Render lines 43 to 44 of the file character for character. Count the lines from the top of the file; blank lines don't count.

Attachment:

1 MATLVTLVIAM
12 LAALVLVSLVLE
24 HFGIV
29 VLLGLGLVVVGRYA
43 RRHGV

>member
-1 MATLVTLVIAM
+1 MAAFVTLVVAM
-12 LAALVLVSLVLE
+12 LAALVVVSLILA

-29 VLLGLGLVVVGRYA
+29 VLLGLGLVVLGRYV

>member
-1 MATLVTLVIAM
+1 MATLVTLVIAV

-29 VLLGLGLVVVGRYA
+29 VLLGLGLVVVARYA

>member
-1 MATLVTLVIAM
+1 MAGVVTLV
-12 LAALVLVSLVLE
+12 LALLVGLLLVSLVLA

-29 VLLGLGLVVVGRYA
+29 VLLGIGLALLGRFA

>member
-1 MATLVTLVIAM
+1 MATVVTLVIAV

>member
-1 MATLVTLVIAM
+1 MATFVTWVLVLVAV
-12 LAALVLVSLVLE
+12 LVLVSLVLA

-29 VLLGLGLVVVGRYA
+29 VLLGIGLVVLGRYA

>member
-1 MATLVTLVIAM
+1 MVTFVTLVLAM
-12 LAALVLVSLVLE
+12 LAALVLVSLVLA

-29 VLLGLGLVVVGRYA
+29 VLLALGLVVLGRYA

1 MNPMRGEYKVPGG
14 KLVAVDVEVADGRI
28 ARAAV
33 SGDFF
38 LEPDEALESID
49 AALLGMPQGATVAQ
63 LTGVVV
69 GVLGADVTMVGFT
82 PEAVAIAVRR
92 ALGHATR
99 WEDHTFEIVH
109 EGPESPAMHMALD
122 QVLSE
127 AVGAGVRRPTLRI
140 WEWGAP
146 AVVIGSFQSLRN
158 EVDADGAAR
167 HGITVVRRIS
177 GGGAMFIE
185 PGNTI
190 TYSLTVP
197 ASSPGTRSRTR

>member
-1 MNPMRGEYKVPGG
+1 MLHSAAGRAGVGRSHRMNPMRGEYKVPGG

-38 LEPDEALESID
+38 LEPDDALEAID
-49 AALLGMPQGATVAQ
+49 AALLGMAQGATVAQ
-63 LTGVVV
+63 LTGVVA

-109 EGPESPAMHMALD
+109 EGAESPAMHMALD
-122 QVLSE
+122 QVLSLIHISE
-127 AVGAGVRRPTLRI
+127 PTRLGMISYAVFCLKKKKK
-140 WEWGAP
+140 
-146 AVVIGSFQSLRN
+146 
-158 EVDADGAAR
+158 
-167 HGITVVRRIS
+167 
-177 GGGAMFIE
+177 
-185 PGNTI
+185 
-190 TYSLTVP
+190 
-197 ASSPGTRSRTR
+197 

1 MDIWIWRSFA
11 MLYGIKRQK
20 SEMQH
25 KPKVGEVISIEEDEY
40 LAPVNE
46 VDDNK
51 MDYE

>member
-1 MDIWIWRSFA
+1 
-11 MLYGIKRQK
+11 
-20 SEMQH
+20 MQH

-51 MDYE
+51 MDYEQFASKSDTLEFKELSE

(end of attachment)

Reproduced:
14 KLVAVDVEVADGRI
28 ARAAV